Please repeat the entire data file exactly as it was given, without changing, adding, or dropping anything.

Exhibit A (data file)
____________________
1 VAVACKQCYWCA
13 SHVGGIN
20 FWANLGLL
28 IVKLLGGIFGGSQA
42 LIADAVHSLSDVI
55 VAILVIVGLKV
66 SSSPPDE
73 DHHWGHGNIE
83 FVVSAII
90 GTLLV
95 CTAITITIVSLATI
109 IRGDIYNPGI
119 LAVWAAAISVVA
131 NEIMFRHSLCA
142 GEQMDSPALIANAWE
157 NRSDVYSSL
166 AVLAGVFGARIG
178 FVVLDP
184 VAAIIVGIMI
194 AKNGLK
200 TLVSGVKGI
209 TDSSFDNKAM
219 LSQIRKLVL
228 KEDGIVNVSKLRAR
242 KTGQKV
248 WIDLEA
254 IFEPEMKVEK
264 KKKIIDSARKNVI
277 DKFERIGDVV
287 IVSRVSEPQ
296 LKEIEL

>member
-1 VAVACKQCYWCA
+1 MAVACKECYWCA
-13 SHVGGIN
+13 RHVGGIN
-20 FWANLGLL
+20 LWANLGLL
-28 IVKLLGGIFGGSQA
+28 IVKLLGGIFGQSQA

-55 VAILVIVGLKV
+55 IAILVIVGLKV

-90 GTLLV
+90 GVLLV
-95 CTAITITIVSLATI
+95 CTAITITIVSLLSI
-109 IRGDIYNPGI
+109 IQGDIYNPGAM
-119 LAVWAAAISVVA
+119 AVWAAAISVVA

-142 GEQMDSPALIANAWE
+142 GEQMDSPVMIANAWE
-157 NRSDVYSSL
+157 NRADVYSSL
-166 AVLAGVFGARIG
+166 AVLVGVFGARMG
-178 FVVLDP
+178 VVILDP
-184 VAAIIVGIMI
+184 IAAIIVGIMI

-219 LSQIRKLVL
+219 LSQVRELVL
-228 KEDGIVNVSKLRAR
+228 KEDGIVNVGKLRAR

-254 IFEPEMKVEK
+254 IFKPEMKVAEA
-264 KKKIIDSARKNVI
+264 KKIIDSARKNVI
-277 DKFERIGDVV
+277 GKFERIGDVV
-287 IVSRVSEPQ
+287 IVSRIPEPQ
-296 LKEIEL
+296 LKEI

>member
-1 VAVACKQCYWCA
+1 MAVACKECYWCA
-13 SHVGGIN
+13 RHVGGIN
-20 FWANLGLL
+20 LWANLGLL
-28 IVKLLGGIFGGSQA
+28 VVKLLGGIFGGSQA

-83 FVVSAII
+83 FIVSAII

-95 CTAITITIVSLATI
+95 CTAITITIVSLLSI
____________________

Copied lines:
1 VAVACKQCYWCA
13 SHVGGIN
20 FWANLGLL
28 IVKLLGGIFGGSQA
42 LIADAVHSLSDVI
55 VAILVIVGLKV
66 SSSPPDE
73 DHHWGHGNIE
83 FVVSAII
90 GTLLV
95 CTAITITIVSLATI
109 IRGDIYNPGI
119 LAVWAAAISVVA
131 NEIMFRHSLCA
142 GEQMDSPALIANAWE
157 NRSDVYSSL
166 AVLAGVFGARIG
178 FVVLDP
184 VAAIIVGIMI
194 AKNGLK
200 TLVSGVKGI
209 TDSSFDNKAM
219 LSQIRKLVL
228 KEDGIVNVSKLRAR
242 KTGQKV
248 WIDLEA
254 IFEPEMKVEK
264 KKKIIDSARKNVI
277 DKFERIGDVV
287 IVSRVSEPQ
296 LKEIEL

>member
-1 VAVACKQCYWCA
+1 MAVACKECYWCA
-13 SHVGGIN
+13 RHVGGIN
-20 FWANLGLL
+20 LWANLGLL
-28 IVKLLGGIFGGSQA
+28 IVKLLGGIFGQSQA

-55 VAILVIVGLKV
+55 IAILVIVGLKV

-90 GTLLV
+90 GVLLV
-95 CTAITITIVSLATI
+95 CTAITITIVSLLSI
-109 IRGDIYNPGI
+109 IQGDIYNPGAM
-119 LAVWAAAISVVA
+119 AVWAAAISVVA

-142 GEQMDSPALIANAWE
+142 GEQMDSPVMIANAWE
-157 NRSDVYSSL
+157 NRADVYSSL
-166 AVLAGVFGARIG
+166 AVLVGVFGARMG
-178 FVVLDP
+178 VVILDP
-184 VAAIIVGIMI
+184 IAAIIVGIMI

-219 LSQIRKLVL
+219 LSQVRELVL
-228 KEDGIVNVSKLRAR
+228 KEDGIVNVGKLRAR

-254 IFEPEMKVEK
+254 IFKPEMKVAEA
-264 KKKIIDSARKNVI
+264 KKIIDSARKNVI
-277 DKFERIGDVV
+277 GKFERIGDVV
-287 IVSRVSEPQ
+287 IVSRIPEPQ
-296 LKEIEL
+296 LKEI

>member
-1 VAVACKQCYWCA
+1 MAVACKECYWCA
-13 SHVGGIN
+13 RHVGGIN
-20 FWANLGLL
+20 LWANLGLL
-28 IVKLLGGIFGGSQA
+28 VVKLLGGIFGGSQA

-83 FVVSAII
+83 FIVSAII

-95 CTAITITIVSLATI
+95 CTAITITIVSLLSI